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Rwanda: Covid-19 vaccine distributed to 50 hospitals countrywide

Fifty district and referral hospitals across the country on Thursday, March 4, received over 347,000 Covid-19 doses, hours before the vaccination exercise is set to kicks off.

Lavie Mutanganshuro with The New Times Rwanda

Fifty district and referral hospitals across the country on Thursday, March 4, received over 347,000 Covid-19 doses, hours before the vaccination exercise is set to kicks off.

The vaccination exercise is expected to kick-off on Friday, March 5 and at the national level, it will be launched at Masaka District Hospital in Kicukiro District.

The vaccines, which arrived in the country on Wednesday, were acquired under the COVAX Facility, and they are composed of AstraZeneca and Pfizer varieties.

According to the Ministry of Health, the hospitals will distribute the vaccines to 508 health centres in their respective catchment area, who will then start vaccinating a total of 171,480 people identified as high-risk groups on Friday, March 5, an exercise that is expected to last for 48 hours.

The identified priority groups, who will receive two doses each for full protection include; frontline workers, people above 65 years, as well as those with underlying health conditions.

Speaking to the public broadcaster on Thursday, health workers said that they are well prepared to receive and distribute vaccines.

“At hospital level, we are well prepared. The storage facilities are there, and we trained our human resource at the hospital level and community health workers who will do the vaccination exercise,” said Violette Akingeneye, the Director of Kibuye Hospital.

She added: “We have also educated those who will be vaccinated, in partnership with the Ministry of Health and the Rwanda Biomedical Centre.”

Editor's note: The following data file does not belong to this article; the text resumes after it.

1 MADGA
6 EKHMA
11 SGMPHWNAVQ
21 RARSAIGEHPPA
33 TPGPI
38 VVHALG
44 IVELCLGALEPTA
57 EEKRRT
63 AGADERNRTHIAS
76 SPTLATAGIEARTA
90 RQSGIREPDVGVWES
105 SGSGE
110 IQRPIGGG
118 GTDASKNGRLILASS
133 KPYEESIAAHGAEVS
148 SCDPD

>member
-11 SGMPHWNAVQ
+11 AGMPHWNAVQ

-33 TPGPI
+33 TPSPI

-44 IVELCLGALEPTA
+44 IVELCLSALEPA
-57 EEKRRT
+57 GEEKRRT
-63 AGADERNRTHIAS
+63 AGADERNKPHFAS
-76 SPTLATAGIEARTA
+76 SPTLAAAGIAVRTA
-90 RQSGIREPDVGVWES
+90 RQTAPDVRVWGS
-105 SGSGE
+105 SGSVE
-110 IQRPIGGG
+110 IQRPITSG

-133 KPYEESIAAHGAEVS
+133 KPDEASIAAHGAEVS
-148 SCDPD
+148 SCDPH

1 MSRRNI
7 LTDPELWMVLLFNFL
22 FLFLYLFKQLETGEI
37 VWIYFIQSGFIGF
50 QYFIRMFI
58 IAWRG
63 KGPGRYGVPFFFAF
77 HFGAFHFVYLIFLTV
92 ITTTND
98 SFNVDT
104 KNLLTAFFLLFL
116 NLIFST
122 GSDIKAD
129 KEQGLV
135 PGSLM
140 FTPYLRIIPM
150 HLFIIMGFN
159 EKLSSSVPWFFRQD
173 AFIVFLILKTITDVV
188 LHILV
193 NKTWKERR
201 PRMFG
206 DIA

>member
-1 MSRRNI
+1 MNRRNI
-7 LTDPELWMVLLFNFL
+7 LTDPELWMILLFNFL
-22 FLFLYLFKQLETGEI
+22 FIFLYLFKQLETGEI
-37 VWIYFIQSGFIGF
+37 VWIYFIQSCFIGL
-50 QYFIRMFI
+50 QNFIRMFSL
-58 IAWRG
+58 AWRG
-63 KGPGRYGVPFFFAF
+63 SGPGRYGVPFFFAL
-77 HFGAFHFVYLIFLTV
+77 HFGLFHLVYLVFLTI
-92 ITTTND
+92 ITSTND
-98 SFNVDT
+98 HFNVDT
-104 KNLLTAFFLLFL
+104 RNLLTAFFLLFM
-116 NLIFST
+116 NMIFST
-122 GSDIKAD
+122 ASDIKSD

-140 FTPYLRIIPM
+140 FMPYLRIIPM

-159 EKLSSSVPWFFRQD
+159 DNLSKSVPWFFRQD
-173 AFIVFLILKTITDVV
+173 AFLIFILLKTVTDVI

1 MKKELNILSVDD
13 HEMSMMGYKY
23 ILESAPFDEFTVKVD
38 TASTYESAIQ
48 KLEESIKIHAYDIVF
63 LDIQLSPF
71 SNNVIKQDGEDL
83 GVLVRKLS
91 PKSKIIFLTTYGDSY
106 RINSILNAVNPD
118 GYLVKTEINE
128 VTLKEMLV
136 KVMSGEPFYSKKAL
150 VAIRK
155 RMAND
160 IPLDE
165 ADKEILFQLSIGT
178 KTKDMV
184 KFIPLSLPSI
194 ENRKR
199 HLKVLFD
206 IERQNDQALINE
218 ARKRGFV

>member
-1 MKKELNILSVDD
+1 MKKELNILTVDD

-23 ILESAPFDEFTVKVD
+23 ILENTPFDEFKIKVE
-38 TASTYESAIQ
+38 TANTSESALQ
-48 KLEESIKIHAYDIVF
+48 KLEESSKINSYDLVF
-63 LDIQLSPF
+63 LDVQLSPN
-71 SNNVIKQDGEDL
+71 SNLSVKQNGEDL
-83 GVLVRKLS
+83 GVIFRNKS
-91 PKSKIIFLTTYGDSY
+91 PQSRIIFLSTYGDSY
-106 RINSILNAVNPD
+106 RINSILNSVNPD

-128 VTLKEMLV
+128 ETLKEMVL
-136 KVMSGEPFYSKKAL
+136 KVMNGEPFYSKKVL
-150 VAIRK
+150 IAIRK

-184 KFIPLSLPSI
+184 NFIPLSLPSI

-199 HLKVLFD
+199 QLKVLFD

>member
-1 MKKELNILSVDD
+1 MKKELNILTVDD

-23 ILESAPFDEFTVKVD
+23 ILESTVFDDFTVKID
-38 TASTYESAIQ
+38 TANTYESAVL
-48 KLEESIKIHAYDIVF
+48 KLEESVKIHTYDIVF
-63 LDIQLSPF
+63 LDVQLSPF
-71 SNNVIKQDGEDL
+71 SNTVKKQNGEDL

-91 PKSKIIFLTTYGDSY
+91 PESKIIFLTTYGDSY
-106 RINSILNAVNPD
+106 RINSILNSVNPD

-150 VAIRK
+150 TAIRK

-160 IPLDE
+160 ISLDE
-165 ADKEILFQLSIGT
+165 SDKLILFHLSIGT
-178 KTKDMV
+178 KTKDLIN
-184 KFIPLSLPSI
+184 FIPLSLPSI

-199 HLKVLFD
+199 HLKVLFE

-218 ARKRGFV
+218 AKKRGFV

Dr Théobald Hategekimana, Director-General of CHUK (University Teaching Hospital of Kigali) also noted that hospitals are well-prepared.

“We have been preparing to receive these vaccines, and it is proved by the fact that Rwanda was among the first African countries to receive these vaccines.

The World Health Organization first makes sure that a given country is well prepared to receive and vaccinate people,” he said.

According to the Ministry of Health, vaccination teams on standby in district hospitals include staff in charge of vaccine administration, data entry, logistics, as well as monitoring of immediate and long-term side effects.

Good news for health workers

According to Akingeneye, the vaccination exercise is good news for the country at large, and specifically health workers.

She said: “As frontline workers, receiving vaccines is good news. Besides our safety after being vaccinated, vaccinating many people will reduce the number of Covid-19 patients we receive and, therefore, enable us to treat other diseases.”

In addition to batches received by the country through COVAX, Rwanda is set to get other doses through the African Union’s African Vaccine Acquisition Task Team (AVATT) initiative amounting to 2.6 million doses.

The country eyes to vaccinate at least 30 percent of its population by the end of 2021. By the end of next year, government plans to have inoculated at least 60 per cent of the population.

Covid cases

Since the outbreak of the global pandemic, and subsequently the first case to be registered in Rwanda in March last year, 19,198 have been positively identified in the country, and out of these, 17,569 have since recovered.

Over the past year, over a million Covid-19 test samples have been taken in Rwanda.

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